Section (3) ttyslot
ttyslot — find the slot of the current user_zsingle_quotesz_s terminal in some file
#include <unistd.h> /See NOTES */
The legacy function
ttyslot() returns the index of the current
user_zsingle_quotesz_s entry in some file.
Now What file? you ask. Well, let_zsingle_quotesz_s first look at some history.
There used to be a file
/etc/ttys in UNIX V6, that was read by
the init(1) program to find out
what to do with each terminal line. Each line consisted of
three characters. The first character was either _zsingle_quotesz_0_zsingle_quotesz_ or
_zsingle_quotesz_1_zsingle_quotesz_, where _zsingle_quotesz_0_zsingle_quotesz_ meant ignore. The second character denoted
the terminal: _zsingle_quotesz_8_zsingle_quotesz_ stood for /dev/tty8. The third
character was an argument to getty(8) indicating the
sequence of line speeds to try (_zsingle_quotesz_−_zsingle_quotesz_ was: start trying
110 baud). Thus a typical line was 18−. A hang on
some line was solved by changing the _zsingle_quotesz_1_zsingle_quotesz_ to a _zsingle_quotesz_0_zsingle_quotesz_,
signaling init, changing back again, and signaling init
In UNIX V7 the format was changed: here the second character was the argument to getty(8) indicating the sequence of line speeds to try (_zsingle_quotesz_0_zsingle_quotesz_ was: cycle through 300-1200-150-110 baud; _zsingle_quotesz_4_zsingle_quotesz_ was for the on-line console DECwriter) while the rest of the line contained the name of the tty. Thus a typical line was 14console.
Later systems have more elaborate syntax. System V-like
Ancient history (2)
On the other hand, there is the file
/etc/utmp listing the people currently
logged in. It is maintained by login(1). It has a fixed
size, and the appropriate index in the file was determined
by login(1) using the
ttyslot() call to find the
number of the line in
/etc/ttys (counting from 1).
The semantics of ttyslot
Thus, the function
ttyslot() returns the index of the
controlling terminal of the calling process in the file
/etc/ttys, and that is
(usually) the same as the index of the entry for the
current user in the file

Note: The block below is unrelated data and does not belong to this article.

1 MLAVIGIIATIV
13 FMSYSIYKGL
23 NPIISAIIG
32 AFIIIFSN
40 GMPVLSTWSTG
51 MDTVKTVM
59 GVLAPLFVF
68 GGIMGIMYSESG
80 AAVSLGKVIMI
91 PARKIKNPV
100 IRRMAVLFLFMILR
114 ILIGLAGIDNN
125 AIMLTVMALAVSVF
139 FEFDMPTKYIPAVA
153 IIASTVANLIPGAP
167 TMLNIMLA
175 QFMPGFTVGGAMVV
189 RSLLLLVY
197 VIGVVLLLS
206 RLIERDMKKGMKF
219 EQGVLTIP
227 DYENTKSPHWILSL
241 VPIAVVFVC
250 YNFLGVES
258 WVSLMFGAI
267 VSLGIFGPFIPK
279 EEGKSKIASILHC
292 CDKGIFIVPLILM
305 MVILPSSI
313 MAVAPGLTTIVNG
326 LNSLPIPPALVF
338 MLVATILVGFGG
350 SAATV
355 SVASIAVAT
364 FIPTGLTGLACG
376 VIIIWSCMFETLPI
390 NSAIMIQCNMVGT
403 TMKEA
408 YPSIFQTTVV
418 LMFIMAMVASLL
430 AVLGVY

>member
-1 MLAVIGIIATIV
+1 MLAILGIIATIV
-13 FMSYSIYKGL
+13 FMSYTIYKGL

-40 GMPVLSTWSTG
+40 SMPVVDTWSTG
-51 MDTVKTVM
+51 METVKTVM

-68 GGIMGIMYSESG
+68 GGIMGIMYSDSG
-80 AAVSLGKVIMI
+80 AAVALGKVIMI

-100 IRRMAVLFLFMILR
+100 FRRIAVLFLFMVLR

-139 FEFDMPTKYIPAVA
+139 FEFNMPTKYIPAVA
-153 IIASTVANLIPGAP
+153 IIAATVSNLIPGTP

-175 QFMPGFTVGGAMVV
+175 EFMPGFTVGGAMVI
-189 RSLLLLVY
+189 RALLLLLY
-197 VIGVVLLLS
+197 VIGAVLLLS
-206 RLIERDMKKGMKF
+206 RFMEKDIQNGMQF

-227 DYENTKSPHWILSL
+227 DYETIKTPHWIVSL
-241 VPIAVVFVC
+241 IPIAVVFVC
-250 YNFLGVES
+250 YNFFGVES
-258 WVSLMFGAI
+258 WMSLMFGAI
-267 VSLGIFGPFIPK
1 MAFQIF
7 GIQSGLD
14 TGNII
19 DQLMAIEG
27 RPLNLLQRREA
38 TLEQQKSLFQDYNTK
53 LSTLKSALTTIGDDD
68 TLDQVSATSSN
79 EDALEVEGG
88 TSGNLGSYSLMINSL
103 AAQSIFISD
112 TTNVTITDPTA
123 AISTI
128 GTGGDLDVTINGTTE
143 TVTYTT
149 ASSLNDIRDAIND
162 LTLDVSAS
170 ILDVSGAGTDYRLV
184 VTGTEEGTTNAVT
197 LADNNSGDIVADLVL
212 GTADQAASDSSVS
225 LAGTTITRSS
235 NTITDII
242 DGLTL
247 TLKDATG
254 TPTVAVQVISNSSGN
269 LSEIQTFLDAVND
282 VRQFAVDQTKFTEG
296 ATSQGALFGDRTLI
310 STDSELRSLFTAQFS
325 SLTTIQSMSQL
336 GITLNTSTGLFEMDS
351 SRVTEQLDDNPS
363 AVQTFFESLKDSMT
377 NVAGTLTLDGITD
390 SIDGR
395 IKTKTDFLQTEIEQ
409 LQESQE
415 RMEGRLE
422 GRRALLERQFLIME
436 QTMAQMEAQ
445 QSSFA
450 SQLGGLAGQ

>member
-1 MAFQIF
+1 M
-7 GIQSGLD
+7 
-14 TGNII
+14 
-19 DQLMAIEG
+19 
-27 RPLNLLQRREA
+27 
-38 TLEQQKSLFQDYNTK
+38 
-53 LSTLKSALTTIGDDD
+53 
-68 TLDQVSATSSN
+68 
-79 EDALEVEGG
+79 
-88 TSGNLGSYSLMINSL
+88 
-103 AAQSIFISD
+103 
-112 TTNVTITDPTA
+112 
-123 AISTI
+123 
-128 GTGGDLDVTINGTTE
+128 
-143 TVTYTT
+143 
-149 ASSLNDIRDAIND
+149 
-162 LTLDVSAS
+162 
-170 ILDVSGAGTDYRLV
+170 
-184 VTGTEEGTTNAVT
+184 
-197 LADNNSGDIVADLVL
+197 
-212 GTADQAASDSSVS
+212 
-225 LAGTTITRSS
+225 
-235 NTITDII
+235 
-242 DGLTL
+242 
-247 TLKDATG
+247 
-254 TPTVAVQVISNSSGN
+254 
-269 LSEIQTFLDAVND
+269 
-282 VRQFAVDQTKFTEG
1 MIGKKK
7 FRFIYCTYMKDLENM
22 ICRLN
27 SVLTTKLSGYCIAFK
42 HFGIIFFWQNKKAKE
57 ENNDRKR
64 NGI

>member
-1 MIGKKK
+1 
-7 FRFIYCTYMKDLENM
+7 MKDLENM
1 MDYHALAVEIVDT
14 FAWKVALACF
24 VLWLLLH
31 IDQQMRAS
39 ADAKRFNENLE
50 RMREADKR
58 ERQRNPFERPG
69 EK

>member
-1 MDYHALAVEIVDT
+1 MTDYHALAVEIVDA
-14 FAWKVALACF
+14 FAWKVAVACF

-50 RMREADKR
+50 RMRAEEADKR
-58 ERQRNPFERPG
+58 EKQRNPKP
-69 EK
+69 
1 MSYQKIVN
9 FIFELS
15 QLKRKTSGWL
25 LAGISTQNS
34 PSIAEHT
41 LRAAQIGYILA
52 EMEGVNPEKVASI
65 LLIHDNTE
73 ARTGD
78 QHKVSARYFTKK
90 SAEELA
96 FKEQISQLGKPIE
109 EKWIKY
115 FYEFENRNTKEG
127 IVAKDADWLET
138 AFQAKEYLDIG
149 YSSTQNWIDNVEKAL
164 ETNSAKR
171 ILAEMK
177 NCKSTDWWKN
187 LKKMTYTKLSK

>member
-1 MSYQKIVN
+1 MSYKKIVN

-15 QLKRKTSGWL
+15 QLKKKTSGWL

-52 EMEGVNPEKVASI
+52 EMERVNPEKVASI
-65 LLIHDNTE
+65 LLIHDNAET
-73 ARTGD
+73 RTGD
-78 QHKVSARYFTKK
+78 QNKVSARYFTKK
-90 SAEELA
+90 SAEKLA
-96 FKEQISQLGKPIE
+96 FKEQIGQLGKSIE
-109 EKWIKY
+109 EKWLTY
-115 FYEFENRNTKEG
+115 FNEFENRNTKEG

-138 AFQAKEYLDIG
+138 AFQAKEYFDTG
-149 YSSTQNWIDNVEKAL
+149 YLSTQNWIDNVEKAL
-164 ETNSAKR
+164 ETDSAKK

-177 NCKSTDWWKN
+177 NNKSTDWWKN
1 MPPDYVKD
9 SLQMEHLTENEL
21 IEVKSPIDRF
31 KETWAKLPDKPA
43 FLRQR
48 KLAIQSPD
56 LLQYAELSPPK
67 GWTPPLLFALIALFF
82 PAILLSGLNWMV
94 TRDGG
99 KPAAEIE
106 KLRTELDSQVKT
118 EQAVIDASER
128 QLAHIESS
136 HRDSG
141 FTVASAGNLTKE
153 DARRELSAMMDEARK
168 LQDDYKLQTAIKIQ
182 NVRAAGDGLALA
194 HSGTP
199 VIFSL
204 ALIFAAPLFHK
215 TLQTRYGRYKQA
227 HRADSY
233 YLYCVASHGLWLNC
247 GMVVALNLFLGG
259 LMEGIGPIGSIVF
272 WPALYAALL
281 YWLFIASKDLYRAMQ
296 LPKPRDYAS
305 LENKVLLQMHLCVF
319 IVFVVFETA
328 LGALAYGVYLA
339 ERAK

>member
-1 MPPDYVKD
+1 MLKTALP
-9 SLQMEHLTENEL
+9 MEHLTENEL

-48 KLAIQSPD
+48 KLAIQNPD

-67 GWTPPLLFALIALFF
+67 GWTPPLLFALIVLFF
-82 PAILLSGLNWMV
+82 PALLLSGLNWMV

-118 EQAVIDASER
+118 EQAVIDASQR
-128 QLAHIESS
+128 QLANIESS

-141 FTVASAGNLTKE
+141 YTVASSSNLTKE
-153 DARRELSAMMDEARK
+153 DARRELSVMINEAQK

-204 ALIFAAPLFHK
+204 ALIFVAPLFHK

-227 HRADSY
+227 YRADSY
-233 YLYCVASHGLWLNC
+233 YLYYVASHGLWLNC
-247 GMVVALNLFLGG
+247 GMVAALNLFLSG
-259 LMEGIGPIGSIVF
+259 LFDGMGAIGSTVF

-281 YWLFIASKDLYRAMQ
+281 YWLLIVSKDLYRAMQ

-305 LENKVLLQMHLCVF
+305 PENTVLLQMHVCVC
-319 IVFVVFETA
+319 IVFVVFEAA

/etc/utmp. BSD still has the
/etc/ttys file, but System V-like systems
do not, and hence cannot refer to it. Thus, on such systems
the documentation says that
ttyslot() returns the current user_zsingle_quotesz_s
index in the user accounting data base.
If successful, this function returns the slot number. On error (e.g., if none of the file descriptors 0, 1 or 2 is associated with a terminal that occurs in this data base) it returns 0 on UNIX V6 and V7 and BSD-like systems, but −1 on System V-like systems.
For an explanation of the terms used in this section, see attributes(7).
SUSv1; marked as LEGACY in SUSv2; removed in POSIX.1-2001. SUSv2 requires −1 on error.
The utmp file is found in various places on various
systems, such as
The glibc2 implementation of this function reads the file
_PATH_TTYS, defined in
as /etc/ttys. It returns 0 on error. Since Linux systems do
not usually have /etc/ttys, it will always return 0.
On BSD-like systems and Linux, the declaration of
ttyslot() is provided by
On System V-like systems, the declaration is provided by
Since glibc 2.24,
also provides the declaration with the following feature test
(_XOPEN_SOURCE >= 500 || (_XOPEN_SOURCE && _XOPEN_SOURCE_EXTENDED)) && ! (_POSIX_C_SOURCE >= 200112L || _XOPEN_SOURCE >= 600)
Minix also has
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Copyright (C) 2002 Andries Brouwer <aebcwi.nl>
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